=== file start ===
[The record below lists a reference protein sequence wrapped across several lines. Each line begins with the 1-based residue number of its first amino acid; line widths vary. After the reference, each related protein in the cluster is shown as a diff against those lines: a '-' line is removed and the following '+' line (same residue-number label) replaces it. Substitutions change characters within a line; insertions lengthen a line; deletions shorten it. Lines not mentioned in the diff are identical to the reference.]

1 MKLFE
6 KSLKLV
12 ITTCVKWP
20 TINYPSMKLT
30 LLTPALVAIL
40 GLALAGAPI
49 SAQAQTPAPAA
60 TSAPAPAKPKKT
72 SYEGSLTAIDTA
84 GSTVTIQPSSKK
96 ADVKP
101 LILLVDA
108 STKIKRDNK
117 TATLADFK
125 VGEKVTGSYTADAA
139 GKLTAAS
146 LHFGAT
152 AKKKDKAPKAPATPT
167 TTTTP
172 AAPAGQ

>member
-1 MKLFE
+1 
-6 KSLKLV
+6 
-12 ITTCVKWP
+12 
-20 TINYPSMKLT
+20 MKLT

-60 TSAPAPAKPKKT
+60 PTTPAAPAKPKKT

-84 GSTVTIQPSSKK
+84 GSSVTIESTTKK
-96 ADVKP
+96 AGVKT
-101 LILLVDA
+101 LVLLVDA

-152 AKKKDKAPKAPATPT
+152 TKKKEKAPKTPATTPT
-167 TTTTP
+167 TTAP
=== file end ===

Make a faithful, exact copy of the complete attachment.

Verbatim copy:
[The record below lists a reference protein sequence wrapped across several lines. Each line begins with the 1-based residue number of its first amino acid; line widths vary. After the reference, each related protein in the cluster is shown as a diff against those lines: a '-' line is removed and the following '+' line (same residue-number label) replaces it. Substitutions change characters within a line; insertions lengthen a line; deletions shorten it. Lines not mentioned in the diff are identical to the reference.]

1 MKLFE
6 KSLKLV
12 ITTCVKWP
20 TINYPSMKLT
30 LLTPALVAIL
40 GLALAGAPI
49 SAQAQTPAPAA
60 TSAPAPAKPKKT
72 SYEGSLTAIDTA
84 GSTVTIQPSSKK
96 ADVKP
101 LILLVDA
108 STKIKRDNK
117 TATLADFK
125 VGEKVTGSYTADAA
139 GKLTAAS
146 LHFGAT
152 AKKKDKAPKAPATPT
167 TTTTP
172 AAPAGQ

>member
-1 MKLFE
+1 
-6 KSLKLV
+6 
-12 ITTCVKWP
+12 
-20 TINYPSMKLT
+20 MKLT

-60 TSAPAPAKPKKT
+60 PTTPAAPAKPKKT

-84 GSTVTIQPSSKK
+84 GSSVTIESTTKK
-96 ADVKP
+96 AGVKT
-101 LILLVDA
+101 LVLLVDA

-152 AKKKDKAPKAPATPT
+152 TKKKEKAPKTPATTPT
-167 TTTTP
+167 TTAP